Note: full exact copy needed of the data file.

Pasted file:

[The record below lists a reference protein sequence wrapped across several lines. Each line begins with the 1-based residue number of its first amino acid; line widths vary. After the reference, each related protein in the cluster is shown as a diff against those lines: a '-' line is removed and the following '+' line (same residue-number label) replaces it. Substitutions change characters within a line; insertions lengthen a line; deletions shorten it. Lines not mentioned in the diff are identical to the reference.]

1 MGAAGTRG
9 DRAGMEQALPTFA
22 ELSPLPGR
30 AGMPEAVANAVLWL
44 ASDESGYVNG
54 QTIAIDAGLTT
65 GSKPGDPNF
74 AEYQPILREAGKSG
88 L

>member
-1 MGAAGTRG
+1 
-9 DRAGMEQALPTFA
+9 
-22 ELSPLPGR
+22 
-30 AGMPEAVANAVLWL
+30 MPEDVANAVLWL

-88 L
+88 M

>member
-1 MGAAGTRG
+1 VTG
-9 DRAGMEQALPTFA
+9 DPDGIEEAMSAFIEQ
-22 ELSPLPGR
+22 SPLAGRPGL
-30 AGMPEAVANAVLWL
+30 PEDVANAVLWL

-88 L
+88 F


[The record below lists a reference protein sequence wrapped across several lines. Each line begins with the 1-based residue number of its first amino acid; line widths vary. After the reference, each related protein in the cluster is shown as a diff against those lines: a '-' line is removed and the following '+' line (same residue-number label) replaces it. Substitutions change characters within a line; insertions lengthen a line; deletions shorten it. Lines not mentioned in the diff are identical to the reference.]

1 MGAAGTRG
9 DRAGMEQALPTFA
22 ELSPLPGR
30 AGMPEAVANAVLWL
44 ASDESGYVNG
54 QTIAIDAGLTT
65 GSKPGDPNF
74 AEYQPILREAGKSG
88 L

>member
-1 MGAAGTRG
+1 
-9 DRAGMEQALPTFA
+9 
-22 ELSPLPGR
+22 
-30 AGMPEAVANAVLWL
+30 MPEDVANAVLWL

-88 L
+88 M

>member
-1 MGAAGTRG
+1 VTG
-9 DRAGMEQALPTFA
+9 DPDGIEEAMSAFIEQ
-22 ELSPLPGR
+22 SPLAGRPGL
-30 AGMPEAVANAVLWL
+30 PEDVANAVLWL

-88 L
+88 F